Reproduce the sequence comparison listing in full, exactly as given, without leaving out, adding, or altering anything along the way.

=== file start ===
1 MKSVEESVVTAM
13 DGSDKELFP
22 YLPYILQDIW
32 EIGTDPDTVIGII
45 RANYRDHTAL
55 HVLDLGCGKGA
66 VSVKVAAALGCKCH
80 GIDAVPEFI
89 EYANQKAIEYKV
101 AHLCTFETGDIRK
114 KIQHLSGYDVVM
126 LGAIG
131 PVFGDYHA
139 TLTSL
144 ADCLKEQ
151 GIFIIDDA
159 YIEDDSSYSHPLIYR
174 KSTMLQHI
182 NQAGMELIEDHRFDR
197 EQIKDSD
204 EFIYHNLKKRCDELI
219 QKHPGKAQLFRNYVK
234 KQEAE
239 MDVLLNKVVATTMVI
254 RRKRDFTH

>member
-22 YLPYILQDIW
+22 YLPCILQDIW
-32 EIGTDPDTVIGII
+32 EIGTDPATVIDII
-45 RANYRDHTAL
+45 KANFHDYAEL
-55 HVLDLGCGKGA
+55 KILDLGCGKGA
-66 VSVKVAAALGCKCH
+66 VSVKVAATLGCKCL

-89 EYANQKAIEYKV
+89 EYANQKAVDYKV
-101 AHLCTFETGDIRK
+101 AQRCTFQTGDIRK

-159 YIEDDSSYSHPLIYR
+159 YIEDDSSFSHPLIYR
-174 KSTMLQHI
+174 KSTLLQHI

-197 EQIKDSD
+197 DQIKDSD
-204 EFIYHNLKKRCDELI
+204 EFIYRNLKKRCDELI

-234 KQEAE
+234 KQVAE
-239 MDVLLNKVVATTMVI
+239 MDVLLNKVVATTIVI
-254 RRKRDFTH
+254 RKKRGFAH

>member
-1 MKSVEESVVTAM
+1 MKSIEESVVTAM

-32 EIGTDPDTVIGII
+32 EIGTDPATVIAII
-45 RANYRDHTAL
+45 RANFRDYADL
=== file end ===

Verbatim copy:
1 MKSVEESVVTAM
13 DGSDKELFP
22 YLPYILQDIW
32 EIGTDPDTVIGII
45 RANYRDHTAL
55 HVLDLGCGKGA
66 VSVKVAAALGCKCH
80 GIDAVPEFI
89 EYANQKAIEYKV
101 AHLCTFETGDIRK
114 KIQHLSGYDVVM
126 LGAIG
131 PVFGDYHA
139 TLTSL
144 ADCLKEQ
151 GIFIIDDA
159 YIEDDSSYSHPLIYR
174 KSTMLQHI
182 NQAGMELIEDHRFDR
197 EQIKDSD
204 EFIYHNLKKRCDELI
219 QKHPGKAQLFRNYVK
234 KQEAE
239 MDVLLNKVVATTMVI
254 RRKRDFTH

>member
-22 YLPYILQDIW
+22 YLPCILQDIW
-32 EIGTDPDTVIGII
+32 EIGTDPATVIDII
-45 RANYRDHTAL
+45 KANFHDYAEL
-55 HVLDLGCGKGA
+55 KILDLGCGKGA
-66 VSVKVAAALGCKCH
+66 VSVKVAATLGCKCL

-89 EYANQKAIEYKV
+89 EYANQKAVDYKV
-101 AHLCTFETGDIRK
+101 AQRCTFQTGDIRK

-159 YIEDDSSYSHPLIYR
+159 YIEDDSSFSHPLIYR
-174 KSTMLQHI
+174 KSTLLQHI

-197 EQIKDSD
+197 DQIKDSD
-204 EFIYHNLKKRCDELI
+204 EFIYRNLKKRCDELI

-234 KQEAE
+234 KQVAE
-239 MDVLLNKVVATTMVI
+239 MDVLLNKVVATTIVI
-254 RRKRDFTH
+254 RKKRGFAH

>member
-1 MKSVEESVVTAM
+1 MKSIEESVVTAM

-32 EIGTDPDTVIGII
+32 EIGTDPATVIAII
-45 RANYRDHTAL
+45 RANFRDYADL